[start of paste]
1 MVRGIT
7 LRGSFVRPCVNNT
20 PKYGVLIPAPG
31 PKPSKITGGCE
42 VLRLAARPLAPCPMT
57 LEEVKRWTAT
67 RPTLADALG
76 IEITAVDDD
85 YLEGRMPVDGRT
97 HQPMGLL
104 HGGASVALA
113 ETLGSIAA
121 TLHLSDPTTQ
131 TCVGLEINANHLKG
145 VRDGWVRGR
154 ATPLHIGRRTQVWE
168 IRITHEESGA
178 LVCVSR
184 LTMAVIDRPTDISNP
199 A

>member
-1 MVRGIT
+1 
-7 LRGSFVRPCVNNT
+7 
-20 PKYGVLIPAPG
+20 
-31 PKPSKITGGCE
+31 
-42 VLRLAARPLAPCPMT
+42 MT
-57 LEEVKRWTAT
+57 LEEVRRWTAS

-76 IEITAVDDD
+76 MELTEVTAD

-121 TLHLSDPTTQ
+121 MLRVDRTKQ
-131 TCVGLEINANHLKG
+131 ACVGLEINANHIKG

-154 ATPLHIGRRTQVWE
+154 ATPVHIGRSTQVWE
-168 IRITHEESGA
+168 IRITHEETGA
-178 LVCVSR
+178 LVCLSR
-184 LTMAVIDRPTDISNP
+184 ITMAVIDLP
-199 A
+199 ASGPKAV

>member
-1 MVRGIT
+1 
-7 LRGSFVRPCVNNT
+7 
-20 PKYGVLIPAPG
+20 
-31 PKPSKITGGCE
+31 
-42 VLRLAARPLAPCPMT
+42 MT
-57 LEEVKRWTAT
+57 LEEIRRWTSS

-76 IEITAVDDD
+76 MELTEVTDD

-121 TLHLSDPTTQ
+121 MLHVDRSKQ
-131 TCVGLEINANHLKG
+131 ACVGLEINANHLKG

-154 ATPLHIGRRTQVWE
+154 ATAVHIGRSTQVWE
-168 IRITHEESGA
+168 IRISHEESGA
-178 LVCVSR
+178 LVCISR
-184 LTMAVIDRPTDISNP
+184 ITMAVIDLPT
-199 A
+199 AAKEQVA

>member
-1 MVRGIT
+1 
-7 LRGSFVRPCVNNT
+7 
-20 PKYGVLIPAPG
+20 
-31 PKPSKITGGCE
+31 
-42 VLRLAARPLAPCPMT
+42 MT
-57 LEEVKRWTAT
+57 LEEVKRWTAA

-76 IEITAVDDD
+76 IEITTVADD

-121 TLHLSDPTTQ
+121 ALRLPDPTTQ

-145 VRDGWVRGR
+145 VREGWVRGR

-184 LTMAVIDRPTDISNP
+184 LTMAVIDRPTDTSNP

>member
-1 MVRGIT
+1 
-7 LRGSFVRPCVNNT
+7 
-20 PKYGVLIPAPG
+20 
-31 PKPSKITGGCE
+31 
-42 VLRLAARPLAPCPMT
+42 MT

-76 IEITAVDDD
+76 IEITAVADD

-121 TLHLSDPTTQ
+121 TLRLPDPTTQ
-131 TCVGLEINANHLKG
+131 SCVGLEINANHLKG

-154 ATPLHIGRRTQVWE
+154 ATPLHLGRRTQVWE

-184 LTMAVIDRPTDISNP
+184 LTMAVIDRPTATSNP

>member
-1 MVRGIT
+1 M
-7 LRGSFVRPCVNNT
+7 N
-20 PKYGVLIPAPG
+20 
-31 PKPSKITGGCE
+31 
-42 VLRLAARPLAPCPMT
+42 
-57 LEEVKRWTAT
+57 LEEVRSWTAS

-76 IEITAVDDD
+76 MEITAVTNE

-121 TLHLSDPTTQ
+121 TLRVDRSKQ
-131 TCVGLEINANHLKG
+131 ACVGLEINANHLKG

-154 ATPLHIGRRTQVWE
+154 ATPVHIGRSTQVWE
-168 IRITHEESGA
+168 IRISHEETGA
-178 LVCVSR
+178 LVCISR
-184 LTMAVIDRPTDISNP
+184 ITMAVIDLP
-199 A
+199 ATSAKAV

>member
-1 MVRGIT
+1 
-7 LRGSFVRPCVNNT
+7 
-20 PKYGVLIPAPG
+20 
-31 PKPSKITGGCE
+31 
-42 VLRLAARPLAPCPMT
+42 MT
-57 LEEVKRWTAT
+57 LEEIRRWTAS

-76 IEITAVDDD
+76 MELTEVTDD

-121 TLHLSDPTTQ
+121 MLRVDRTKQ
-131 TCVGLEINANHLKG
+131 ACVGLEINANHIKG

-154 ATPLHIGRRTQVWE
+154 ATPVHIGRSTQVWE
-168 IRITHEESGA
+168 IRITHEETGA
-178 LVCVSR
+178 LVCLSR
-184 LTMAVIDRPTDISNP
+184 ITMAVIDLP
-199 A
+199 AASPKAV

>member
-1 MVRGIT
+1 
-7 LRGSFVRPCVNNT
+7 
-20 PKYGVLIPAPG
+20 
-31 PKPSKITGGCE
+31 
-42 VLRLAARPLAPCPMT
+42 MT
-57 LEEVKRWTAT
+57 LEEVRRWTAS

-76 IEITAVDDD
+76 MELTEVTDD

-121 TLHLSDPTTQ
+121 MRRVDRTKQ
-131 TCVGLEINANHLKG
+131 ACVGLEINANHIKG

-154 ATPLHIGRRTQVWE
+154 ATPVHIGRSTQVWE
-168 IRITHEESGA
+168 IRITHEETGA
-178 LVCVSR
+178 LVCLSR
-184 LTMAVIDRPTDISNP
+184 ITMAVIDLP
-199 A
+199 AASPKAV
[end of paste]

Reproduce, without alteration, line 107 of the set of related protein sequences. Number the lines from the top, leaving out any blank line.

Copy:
-31 PKPSKITGGCE